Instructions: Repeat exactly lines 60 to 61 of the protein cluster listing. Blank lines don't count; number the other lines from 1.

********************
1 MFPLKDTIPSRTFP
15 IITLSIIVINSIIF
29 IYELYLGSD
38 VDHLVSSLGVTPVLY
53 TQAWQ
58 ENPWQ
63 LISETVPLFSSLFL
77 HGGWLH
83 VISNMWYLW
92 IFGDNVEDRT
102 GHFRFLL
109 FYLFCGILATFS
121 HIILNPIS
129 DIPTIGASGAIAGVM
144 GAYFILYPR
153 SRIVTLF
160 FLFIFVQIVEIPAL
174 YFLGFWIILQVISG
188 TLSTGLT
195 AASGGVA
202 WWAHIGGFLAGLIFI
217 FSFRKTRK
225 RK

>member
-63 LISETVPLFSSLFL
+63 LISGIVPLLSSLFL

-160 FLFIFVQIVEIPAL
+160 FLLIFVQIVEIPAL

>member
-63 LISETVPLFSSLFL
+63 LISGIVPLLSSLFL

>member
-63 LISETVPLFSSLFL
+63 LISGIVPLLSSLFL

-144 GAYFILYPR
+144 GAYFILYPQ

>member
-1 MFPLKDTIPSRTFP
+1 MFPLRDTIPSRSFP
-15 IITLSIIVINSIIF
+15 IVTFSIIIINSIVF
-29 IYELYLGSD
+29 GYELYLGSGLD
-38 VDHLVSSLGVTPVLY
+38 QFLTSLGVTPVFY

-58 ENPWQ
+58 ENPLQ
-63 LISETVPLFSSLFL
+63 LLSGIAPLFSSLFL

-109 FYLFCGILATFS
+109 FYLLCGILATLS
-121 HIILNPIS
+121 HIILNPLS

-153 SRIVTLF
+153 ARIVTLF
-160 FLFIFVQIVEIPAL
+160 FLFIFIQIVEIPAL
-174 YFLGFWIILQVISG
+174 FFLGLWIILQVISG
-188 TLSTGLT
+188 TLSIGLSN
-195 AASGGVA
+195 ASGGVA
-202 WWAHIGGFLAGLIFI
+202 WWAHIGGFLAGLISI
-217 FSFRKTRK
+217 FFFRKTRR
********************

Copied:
-188 TLSTGLT
+188 TLSIGLSN